Posts Tagged ‘Sun’

Jai Singh’s Observatory in India: A Great Location for Dr. Who

November 18, 2018

Maharaja Jai Singh’s observatory in Jaipur, as photographed by the Archaeological Survey of India

Last week on Dr. Who, the Doctor and her friends traveled back seventy years to the partition of India to uncover the secret of Yas’ grandmother’s marriage. Yas is surprised to find that the man her gran, a Muslim married, was a Hindu. And as nationalism and ethnic tensions surged on both sides, her groom was murdered by his own brother as a traitor. Yas’ gran survived, and held on to the watch her husband of only a few hours had given her as a treasured token of their doomed love.

It was a story of family history, doomed romance set against the bloodshed of the Partition, which resulted in 4 million Hindus, Muslims and Sikhs being slaughtered in bloody massacres. And its central theme was the inevitability of history, as Yas could do nothing to save her gran’s first husband. It was similar in this respect to the Classic Star Trek episode, ‘The City on the Edge of Forever’. Written by Harlan Ellison, this had Spock, Kirk and McCoy travel back to Depression-era America. There Kirk falls in love with a woman running a soup kitchen. But she’s an opponent of America entering the war in Europe, who dies in car accident. If she lives, America will not enter World War II, and humanity will never go to the stars. Kirk is thus faced with the terrible necessity of letting the woman he loves die in order to preserve history.

It’s a good story, though I would have preferred one with a bit more science in it. The two aliens that appear, who the Doctor first believes are assassins and responsible for the murder of the Hindu holy man, who was to marry the happy couple, turn out instead to have reformed. Returning to find their homeworld had been destroyed, the two now travel through the universe to witness the deaths of those who pass unnoticed. They reminded me of the Soul Hunters in Babylon 5, an alien race, who travel through the universe to extract and preserve the souls of the dying at the moment of death. They are interested in ‘dreamers, poets, thinkers, blessed lunatics’, creative visionaries whose genius they want to preserve against dissolution.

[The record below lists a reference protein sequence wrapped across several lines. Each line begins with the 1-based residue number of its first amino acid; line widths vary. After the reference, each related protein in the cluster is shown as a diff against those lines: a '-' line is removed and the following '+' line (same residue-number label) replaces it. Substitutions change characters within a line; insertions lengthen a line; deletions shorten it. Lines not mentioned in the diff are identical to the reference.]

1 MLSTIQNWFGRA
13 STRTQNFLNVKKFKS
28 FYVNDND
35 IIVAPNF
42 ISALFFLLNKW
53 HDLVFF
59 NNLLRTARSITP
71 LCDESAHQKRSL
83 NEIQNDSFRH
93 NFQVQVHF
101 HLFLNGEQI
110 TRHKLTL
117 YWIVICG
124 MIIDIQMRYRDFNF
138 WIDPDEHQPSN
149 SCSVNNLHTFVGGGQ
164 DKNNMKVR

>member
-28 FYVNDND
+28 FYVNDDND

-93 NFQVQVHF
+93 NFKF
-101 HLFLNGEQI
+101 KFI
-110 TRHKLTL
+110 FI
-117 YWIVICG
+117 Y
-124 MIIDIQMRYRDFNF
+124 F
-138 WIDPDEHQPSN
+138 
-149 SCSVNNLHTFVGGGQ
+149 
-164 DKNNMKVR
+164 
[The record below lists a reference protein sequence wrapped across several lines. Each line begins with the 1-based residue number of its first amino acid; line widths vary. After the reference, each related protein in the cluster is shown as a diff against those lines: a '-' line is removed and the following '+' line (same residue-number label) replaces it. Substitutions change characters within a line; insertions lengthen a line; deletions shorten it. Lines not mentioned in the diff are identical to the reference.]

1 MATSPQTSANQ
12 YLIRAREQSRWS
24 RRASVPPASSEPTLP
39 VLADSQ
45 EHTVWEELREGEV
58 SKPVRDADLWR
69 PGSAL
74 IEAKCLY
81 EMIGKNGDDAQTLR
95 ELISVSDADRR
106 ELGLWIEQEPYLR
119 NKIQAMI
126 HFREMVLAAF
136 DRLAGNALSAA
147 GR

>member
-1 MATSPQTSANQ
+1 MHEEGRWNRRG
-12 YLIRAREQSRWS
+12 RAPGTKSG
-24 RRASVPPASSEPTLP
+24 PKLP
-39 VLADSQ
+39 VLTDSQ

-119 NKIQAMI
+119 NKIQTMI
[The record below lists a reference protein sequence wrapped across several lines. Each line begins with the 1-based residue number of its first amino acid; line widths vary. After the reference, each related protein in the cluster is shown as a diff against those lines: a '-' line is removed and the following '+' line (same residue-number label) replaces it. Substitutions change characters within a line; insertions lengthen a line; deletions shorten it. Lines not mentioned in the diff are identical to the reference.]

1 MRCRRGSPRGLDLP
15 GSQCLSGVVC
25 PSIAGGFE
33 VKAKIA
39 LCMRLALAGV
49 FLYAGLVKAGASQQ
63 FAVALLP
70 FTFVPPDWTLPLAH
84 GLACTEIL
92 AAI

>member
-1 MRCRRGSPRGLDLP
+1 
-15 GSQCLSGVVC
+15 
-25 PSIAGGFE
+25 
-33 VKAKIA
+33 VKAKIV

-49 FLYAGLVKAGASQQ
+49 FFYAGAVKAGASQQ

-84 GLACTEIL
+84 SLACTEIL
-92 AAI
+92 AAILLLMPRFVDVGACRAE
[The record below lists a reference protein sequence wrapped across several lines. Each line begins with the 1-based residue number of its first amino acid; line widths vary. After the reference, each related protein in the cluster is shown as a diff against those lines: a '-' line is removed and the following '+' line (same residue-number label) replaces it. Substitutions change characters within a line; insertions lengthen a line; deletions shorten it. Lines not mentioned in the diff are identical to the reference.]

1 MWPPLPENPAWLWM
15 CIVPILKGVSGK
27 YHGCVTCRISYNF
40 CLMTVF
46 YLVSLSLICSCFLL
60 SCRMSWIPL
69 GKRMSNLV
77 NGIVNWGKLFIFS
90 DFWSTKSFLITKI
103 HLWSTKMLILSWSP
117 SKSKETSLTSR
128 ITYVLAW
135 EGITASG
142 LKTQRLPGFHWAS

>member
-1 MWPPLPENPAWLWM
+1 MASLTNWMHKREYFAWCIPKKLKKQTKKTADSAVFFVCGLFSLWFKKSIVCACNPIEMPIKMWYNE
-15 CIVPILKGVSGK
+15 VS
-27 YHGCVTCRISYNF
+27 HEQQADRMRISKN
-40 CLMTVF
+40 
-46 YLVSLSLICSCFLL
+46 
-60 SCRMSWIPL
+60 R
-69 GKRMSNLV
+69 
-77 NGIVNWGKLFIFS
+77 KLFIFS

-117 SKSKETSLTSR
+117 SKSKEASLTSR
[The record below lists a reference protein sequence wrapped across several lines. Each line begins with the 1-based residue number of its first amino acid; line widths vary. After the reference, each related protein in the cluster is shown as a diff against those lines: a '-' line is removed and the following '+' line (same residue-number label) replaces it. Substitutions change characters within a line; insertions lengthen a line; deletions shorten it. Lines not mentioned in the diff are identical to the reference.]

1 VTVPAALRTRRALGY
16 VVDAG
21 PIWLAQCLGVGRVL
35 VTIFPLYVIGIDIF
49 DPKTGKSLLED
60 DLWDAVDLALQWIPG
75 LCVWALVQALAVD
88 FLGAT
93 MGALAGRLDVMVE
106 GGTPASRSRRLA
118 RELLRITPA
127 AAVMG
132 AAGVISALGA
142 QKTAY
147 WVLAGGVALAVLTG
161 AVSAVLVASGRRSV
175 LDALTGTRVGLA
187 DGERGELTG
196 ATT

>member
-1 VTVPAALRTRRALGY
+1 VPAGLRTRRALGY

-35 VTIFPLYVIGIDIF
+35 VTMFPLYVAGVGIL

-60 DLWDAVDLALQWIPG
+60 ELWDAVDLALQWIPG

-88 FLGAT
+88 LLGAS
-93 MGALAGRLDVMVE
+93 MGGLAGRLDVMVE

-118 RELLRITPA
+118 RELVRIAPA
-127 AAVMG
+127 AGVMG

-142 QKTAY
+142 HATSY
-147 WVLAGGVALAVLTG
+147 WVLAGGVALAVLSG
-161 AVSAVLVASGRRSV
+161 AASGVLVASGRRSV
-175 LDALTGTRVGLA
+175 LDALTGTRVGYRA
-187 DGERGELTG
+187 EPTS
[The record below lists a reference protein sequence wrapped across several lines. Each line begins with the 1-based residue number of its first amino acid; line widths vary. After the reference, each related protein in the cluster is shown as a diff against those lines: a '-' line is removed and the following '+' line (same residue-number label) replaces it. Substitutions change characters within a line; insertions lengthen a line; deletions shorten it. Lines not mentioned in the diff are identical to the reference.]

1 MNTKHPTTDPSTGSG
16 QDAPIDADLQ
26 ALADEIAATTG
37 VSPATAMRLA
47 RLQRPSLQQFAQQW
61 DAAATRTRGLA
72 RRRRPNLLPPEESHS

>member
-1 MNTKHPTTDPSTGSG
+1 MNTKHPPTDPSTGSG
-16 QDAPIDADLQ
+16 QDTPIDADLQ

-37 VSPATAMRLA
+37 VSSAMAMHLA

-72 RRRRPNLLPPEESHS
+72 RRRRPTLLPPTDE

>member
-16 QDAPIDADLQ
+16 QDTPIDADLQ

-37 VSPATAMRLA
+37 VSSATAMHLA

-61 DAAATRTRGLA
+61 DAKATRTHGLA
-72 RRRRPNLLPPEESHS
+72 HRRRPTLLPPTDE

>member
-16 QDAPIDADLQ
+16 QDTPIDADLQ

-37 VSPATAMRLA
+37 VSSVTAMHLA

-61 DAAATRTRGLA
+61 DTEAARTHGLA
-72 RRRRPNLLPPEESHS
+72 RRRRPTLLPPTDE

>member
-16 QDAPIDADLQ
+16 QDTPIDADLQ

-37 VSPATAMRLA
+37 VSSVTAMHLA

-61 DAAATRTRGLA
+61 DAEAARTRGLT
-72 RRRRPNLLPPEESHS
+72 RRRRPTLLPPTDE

Dr. Who has a tradition of the Doctor going back in time to meet important figures of the past. One such influential figure in India was Maharaja Jai Singh of Jaipur, who constructed great observatories in Jaipur and Delhi. As you can see from the piccy at the top, the measuring instruments used in astronomy at the time were built out of stone there. To my eyes, the observatories thus have the shape of the weird, alien architecture portrayed by SF artists like Chris Foss, as if they were monuments left by some strange future extraterrestrial civilization.

B.V. Subbarayappa, in his ‘Indian Astronomy: an historical perspective’, in S.K. Biswas, D.C.V. Mallik and C.V. Viveshwara, eds., Cosmic Perspectives: Essays dedicated to the memory of M.K.V. Bappu pp.41-50, writes of the Maharaja

In this respect, special mention needs to be made of Majaraja Sawai Jai Sing II (1688-1743) of Jaipur, who was not only an able king but also a skilled astronomer and patron of learning. He built five observatories in different locations in Northern India. The observatories now standing majestic and serene in Jaipur and Delhi bear testimony to his abiding interest in astronomy and to his efforts for augmenting the astronomical tradition with an open-mindedness. The observatory at Jaipur has a large number of instruments – huge sun-dials, hemispherical dial, meridian circle, a graduated meridianal arc, sextants, zodiacal complex, a circular protractor (which are masonry instruments), as well as huge astrolabes. Sawai Jai Singh II meticulously studied the Hindu, Arabic and the European systems of astronomy. He was well aware of Ptolemy’s Almagest (in its Arabic version), as also the works of Central Asian astronomers – Nasir al-Din at-Tusi, Al-Gurgani, Jamshid Kashi and, more importantly, of Ulugh Bek – the builder of the Samarqand observatory. In fact, it was the Samarqand school of astronomy that appears to have been a great source of inspiration to Jai Singh in his astronomical endeavours.